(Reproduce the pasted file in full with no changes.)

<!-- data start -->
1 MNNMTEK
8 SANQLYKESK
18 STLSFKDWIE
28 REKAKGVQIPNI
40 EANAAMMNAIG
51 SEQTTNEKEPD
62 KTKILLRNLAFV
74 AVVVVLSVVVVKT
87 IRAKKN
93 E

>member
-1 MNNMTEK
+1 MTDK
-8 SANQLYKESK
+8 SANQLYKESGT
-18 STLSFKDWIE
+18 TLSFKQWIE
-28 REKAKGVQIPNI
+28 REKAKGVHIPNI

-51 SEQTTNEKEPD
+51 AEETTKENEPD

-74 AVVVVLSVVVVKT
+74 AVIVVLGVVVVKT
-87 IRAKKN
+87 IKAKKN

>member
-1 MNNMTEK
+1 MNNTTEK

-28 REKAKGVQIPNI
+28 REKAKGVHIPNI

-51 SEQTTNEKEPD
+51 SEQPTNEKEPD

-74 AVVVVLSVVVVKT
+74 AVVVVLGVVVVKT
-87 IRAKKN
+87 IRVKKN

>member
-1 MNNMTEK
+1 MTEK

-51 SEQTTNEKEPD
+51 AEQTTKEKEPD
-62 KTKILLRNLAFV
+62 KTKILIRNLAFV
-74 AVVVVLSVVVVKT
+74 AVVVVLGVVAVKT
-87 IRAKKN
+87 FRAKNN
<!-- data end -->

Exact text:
1 MNNMTEK
8 SANQLYKESK
18 STLSFKDWIE
28 REKAKGVQIPNI
40 EANAAMMNAIG
51 SEQTTNEKEPD
62 KTKILLRNLAFV
74 AVVVVLSVVVVKT
87 IRAKKN
93 E

>member
-1 MNNMTEK
+1 MTDK
-8 SANQLYKESK
+8 SANQLYKESGT
-18 STLSFKDWIE
+18 TLSFKQWIE
-28 REKAKGVQIPNI
+28 REKAKGVHIPNI

-51 SEQTTNEKEPD
+51 AEETTKENEPD

-74 AVVVVLSVVVVKT
+74 AVIVVLGVVVVKT
-87 IRAKKN
+87 IKAKKN

>member
-1 MNNMTEK
+1 MNNTTEK

-28 REKAKGVQIPNI
+28 REKAKGVHIPNI

-51 SEQTTNEKEPD
+51 SEQPTNEKEPD

-74 AVVVVLSVVVVKT
+74 AVVVVLGVVVVKT
-87 IRAKKN
+87 IRVKKN

>member
-1 MNNMTEK
+1 MTEK

-51 SEQTTNEKEPD
+51 AEQTTKEKEPD
-62 KTKILLRNLAFV
+62 KTKILIRNLAFV
-74 AVVVVLSVVVVKT
+74 AVVVVLGVVAVKT
-87 IRAKKN
+87 FRAKNN